The history of architecture, understood as the art of design and construction, has since ancient times been linked to the physical plane of reality. To paraphrase the Pritzker Prize winner Rem Koolhaas, if we represented architecture as a human figure, we would obtain a divided body in which one of its parts would encompass a primitive world from more than three thousand years ago and the other a world from this century. And at this intermediate point, between the past and the future, between memory and projection, is where architecture is located. But what would happen if we turned our gaze to a future in which we, the architects, designed outside the physical plane?
We’ve been talking about the digitisation of our industry for a long time. Current technology allows us to shape our projects before they are built, studying every detail and showing our clients what their future buildings will look like. But now, a new path is opening up that places the architect before a new paradigm as creators of digital content, where virtual and augmented reality give rise to an extended reality that is represented through pseudo-worlds in which users ‘live’ and interact with others. Welcome to the metaverse.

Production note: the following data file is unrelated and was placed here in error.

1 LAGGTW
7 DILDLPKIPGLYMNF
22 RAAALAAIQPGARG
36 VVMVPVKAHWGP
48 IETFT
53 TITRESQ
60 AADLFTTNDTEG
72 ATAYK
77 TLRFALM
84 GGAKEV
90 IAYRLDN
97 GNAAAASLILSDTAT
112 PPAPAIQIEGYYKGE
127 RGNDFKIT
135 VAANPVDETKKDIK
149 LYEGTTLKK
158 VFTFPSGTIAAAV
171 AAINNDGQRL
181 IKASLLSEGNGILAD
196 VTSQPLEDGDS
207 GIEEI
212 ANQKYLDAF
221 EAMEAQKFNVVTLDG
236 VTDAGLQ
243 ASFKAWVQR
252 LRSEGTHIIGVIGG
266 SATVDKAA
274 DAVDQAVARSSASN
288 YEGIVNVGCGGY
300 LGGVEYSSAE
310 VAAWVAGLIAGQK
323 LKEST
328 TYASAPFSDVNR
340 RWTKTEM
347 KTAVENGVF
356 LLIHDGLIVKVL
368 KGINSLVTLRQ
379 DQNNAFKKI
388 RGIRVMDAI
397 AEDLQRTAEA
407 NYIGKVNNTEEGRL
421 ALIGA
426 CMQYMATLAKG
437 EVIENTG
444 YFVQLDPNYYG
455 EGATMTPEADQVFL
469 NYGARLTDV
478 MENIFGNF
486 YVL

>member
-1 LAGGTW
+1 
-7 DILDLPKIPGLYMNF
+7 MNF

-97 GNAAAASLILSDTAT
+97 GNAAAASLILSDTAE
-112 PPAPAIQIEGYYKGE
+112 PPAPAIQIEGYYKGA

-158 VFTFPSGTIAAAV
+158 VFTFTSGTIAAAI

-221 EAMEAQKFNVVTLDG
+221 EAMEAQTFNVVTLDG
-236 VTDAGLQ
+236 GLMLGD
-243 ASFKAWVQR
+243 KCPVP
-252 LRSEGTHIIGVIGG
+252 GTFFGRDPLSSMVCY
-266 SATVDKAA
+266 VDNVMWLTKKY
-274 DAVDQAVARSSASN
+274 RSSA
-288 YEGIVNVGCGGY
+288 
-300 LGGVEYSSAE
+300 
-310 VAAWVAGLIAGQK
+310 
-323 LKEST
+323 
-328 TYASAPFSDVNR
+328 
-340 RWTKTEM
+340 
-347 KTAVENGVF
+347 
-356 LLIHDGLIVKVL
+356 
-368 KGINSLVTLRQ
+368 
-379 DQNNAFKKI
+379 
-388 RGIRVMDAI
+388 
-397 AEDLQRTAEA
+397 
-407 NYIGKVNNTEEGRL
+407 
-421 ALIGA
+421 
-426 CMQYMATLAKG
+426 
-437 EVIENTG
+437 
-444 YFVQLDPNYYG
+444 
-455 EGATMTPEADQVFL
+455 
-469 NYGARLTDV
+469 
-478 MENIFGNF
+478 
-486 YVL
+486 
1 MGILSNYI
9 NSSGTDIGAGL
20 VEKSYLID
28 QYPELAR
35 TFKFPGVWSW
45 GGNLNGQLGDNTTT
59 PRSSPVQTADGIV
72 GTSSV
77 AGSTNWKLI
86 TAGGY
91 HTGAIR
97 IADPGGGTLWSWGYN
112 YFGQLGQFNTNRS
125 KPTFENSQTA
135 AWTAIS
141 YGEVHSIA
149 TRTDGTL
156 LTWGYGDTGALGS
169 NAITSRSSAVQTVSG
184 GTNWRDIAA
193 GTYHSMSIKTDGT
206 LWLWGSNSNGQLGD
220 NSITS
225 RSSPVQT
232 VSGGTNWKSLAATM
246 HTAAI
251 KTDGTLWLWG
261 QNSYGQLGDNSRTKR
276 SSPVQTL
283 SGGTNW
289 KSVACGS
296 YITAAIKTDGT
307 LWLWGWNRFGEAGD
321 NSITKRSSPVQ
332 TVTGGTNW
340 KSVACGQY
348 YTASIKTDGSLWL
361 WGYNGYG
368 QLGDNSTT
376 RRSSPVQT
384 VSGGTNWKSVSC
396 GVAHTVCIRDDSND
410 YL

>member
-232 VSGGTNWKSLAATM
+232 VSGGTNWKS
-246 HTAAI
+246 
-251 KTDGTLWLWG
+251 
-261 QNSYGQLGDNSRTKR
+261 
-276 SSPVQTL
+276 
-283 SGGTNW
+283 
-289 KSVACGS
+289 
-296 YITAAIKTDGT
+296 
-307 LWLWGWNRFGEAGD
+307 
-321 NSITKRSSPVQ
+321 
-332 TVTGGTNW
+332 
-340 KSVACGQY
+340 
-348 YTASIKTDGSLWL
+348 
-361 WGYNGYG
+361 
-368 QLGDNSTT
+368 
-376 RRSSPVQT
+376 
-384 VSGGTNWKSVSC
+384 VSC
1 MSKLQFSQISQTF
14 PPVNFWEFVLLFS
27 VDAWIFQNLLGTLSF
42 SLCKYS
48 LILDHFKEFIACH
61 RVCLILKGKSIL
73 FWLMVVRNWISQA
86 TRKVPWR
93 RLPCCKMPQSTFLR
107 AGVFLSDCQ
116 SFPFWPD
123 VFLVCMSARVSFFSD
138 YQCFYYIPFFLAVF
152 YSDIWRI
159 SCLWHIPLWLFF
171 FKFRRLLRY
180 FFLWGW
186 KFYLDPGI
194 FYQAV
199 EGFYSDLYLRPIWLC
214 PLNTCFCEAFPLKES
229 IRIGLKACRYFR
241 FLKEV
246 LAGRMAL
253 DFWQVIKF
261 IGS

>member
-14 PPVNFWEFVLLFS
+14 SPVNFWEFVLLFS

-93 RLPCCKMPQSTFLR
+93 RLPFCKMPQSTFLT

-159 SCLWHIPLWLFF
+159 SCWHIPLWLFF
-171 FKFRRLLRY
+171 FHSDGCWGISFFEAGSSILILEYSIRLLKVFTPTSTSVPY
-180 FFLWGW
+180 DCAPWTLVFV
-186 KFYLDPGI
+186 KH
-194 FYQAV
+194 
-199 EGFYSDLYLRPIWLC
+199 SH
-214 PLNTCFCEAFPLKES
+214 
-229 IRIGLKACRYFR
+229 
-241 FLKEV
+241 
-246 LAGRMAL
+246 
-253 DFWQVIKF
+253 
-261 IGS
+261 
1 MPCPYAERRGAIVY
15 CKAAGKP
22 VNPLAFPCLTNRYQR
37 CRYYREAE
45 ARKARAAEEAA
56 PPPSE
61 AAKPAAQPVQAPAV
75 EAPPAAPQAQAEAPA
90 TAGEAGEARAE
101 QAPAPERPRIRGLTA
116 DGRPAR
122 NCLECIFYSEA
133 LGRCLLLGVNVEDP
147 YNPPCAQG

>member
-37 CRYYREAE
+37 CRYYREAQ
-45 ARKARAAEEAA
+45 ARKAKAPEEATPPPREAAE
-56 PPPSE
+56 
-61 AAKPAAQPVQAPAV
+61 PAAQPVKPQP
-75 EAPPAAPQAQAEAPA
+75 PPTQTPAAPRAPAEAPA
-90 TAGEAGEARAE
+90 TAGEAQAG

The use of images and 3D renderings to create architectural atmospheres has skyrocketed in the last few years. The huge technological advances on a graphics level and the access to information via collaborative platforms have led to a highly talented industry that often makes us question whether we’re seeing something real or not.
These images are today the main way to represent the most important ideas and concepts of a project on a visual level. They’re an essential resource so that clients, who aren’t normally architects and aren’t expected to understand a floorplan, can understand the keys of the project and get an approximate — not final — idea of the concept behind the type of architecture chosen.
The COVID crisis questioned our way of living and how it is conditioned by the architecture we live in.
After having been locked down for more than five months, many people realised that their home or their surroundings don’t fit in with their new needs. There have been a whole host of responses to this situation, including partial or total renovations, new consumption habits, changes of residence, etc.
Summer is the time of the year when walking on the street at certain times of the day is unbearable for many of us, especially in parts of the Spanish mainland such as the coastal area of Valencia, where the high level of humidity increases the thermal sensation.
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